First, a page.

Kenya's judiciary temporarily blocks police deployment to Haiti

Le juriste et constitionnaliste kényan Ekuru Aukot. PHOTO/Courtesy

By Jérome Wendy Norestyl, Wethzer Piercin & Fenel Pélissier, Ayibopost, Oct. 7, 2023

The Kenyan Judicial High Court has imposed a ban on the deployment of the Multinational Security Support Force (MSS) in Haiti until October 24 2023, following a petition lodged by the Alliance troisième voie political party led by Ekuru Aukot and other Kenyan politicians.

According to a document obtained by AyiboPost, this blockade comes into effect on Monday October 9, pending the submission of written arguments by the parties prior to a final decision. In the meantime, the government cannot deploy any forces to Haiti or any other country.

Constitutionalist Ekuru Aukot, who participated in the drafting of the 2010 constitution, is categorically opposed to any intervention in Haiti. In an interview with AyiboPost, he calls his country's government decision "illegal and unconstitutional".

"Kenyans are totally opposed to this mission, as it goes against our constitution and the Police Service Act", he says, pointing out that articles 239 and 240 of the 2010 Kenyan Constitution lay down the procedures for any mission on foreign soil.

Aukot told AyiboPost that, according to the Kenyan Constitution, only the army can intervene in a foreign country after parliamentary approval.

Ayibopost researchers also noted sections 107 and 108 of the National Police Service Act require a reciprocal request between the two countries before a force can even be sent into another territory.

The intervention currently being planned appears to ignore these legal provisions. The Haitian authorities "have never presented this request to the Kenyan government", Ekuru Aukot explained.

The Haitian government did not respond to a request for comment from AyiboPost.

"We think the USA is using our president to do their dirty work in Haiti", Aukot concluded, insinuating that the mission will be suicidal.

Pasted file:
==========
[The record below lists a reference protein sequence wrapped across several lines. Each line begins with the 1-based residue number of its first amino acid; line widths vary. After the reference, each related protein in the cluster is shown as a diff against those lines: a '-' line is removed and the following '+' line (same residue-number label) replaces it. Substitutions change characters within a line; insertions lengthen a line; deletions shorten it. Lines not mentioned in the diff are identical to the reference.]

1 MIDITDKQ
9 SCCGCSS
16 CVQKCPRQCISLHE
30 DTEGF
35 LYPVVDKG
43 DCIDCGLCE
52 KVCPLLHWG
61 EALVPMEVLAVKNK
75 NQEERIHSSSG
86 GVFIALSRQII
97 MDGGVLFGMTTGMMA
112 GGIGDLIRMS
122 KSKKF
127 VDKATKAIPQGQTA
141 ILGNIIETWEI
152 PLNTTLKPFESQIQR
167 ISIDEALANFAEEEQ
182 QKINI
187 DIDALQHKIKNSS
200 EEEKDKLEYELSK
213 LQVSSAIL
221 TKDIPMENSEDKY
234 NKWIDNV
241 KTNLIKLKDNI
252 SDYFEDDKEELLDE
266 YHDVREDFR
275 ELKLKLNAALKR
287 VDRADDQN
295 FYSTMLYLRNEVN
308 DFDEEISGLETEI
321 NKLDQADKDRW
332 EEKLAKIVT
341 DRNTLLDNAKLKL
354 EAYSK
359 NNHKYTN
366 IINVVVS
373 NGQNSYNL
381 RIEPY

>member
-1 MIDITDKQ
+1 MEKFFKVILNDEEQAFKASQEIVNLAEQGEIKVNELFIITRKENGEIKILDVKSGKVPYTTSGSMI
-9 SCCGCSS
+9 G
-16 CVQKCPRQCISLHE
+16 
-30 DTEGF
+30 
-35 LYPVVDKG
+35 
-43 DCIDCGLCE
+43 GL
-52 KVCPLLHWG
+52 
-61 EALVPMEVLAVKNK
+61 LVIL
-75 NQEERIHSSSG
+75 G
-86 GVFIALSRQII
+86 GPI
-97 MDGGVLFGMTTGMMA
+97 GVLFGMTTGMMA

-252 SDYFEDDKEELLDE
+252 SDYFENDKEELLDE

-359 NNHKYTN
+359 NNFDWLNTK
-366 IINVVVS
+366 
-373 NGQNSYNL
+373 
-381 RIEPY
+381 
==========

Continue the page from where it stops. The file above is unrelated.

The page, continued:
The intervention currently being planned seems to ignore legal provisions. The Haitian authorities "have never presented this request to the Kenyan government", he explained.

The UN Security Council resolution authorizing the deployment of a Multinational Security Support Mission (MMS) in Haiti constitutes a failure to comply with legal procedures, Kenyan officials told AyiboPost.

On Monday October 2, 2023, the UN Security Council voted almost unanimously, 13 in favor and 2 abstentions, in favor of the resolution introduced by the United States and Ecuador, authorizing the deployment of a multinational force in Haiti.

Contacted by AyiboPost, Narok County Senator Ledama Olekina is very critical of President William Ruto. He believes the head of state represents a puppet of the United States of America seeking international recognition while ignoring the problems of his own country.

"The United States has seen in William Ruto someone it can use to settle its own affairs", says the Kenyan senator, who regrets that the president has used his power to decide on this matter without first consulting parliament.

"There's nothing more we can do in this situation. I think the Americans already have President William Ruto in their pockets. And the President already has his majority in parliament under his control", explains the politician.

Usually, Kenyan troops are involved in UN peacekeeping missions, either regionally or with other international partners.

The country is known for its interventions in Somalia against Al Shebab in 2011 and in the east of the Democratic Republic of Congo to combat the M23 rebels in November 2022.

Kenya is viewed as a stabilizing force in East Africa, due to the involvement of its troops in peacekeeping in the region.

In October 2022, the Haitian government made a request to the United Nations for a specialized international force and police technical assistance to help the national police fight armed gangs.

UN Secretary-General Antonio Guterres, in his letter of October 8, 2022 and his report in April 2023, as well as CARICOM through Jamaica, underlined in July 2023 the urgency for the Standing Committee to decide on the situation in Haiti.

On July 29, 2023, Kenya announced that it had agreed to lead the MSS Mission in Haiti.

At its 78th General Assembly on October 2, 2023, the United Nations Security Council authorized the deployment of this multinational force for a twelve-month period in Haiti.

This mission comes at a time when Kenya is struggling to maintain its internal security, according to Kenyan citizens interviewed by AyiboPost.

In 2009, the UN stated that Kenya had one policeman for every 1,150 inhabitants. The UN recommends one policeman for every 450 inhabitants, reflecting the chronic understaffing of this police force.

"I come from northern Kenya, we urgently need security; but our government has not been able to provide it," Aukot explained.

Macharia Munene, a researcher at the Horn Institute for Strategic Studies in Nairobi, believes that the decision to send the Kenyan police to Haiti is a complicated one, and does not seem to have been very well thought through.